The pool filter and motor are designed to filter water, not air. Monitor the water level of your pool, as swimmer usage and evaporation cause the water levels to drop below the skimmer at times. If there's not enough water to enter the skimmer, the pool circulation will decrease and may even damage your filter motor. The ideal level for your swimming pool water is somewhere between one-half and two-thirds of the skimmer's vertical height.
Empty the skimmer basket. This can easily get clogged and block water circulation, especially if your pool is beneath a tree that sheds leaves quite often. After a heavy thunderstorm where twigs and small debris have found their way into your pool, the basket can get filled up fast. The pump basket that is connected to the skimmer via a pool hose must also be cleaned after vacuuming. This is where the vacuum debris is collected and resides. If too much debris is in the basket, circulation will suffer as well.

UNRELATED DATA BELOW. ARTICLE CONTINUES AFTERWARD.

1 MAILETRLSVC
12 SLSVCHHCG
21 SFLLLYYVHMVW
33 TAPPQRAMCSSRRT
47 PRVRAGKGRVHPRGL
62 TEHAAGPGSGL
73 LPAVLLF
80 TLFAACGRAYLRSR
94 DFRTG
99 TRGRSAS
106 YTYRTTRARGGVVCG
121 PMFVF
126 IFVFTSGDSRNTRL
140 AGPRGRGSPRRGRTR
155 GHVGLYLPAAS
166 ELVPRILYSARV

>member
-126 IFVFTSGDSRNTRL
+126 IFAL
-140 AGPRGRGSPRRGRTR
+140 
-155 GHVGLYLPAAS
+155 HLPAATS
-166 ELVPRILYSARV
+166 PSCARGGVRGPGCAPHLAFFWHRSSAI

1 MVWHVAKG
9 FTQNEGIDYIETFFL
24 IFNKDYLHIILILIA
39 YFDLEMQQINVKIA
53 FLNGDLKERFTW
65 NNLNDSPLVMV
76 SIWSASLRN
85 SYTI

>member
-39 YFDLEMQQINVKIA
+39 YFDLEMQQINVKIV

Backwashing a filter is the process of rinsing it clean of the dirt and debris it has collected over time by filtering pool water. Sand, diatomaceous earth and cartridge filters all have different methods of backwashing. The filter needs backwashing when the pressure gauge rises 8 to 10 lbs. per square inch above its normal operating pressure. Internal pressure increases because circulation is being blocked from too much debris and dirt inside the filter. Backwashing is the most common way of restoring water circulation.
The water level is good, the filter has been backwashed and all the baskets are clean. If this is the case and the circulation of the water is still too low, then it can be a sign of a faulty or worn-out pool motor. The motor is what provides the energy and suction, pulling the pool water through the filter system so it can be cleaned. When the motor begins to struggle or wear out, it's not as powerful, which results in a drop in pool circulation.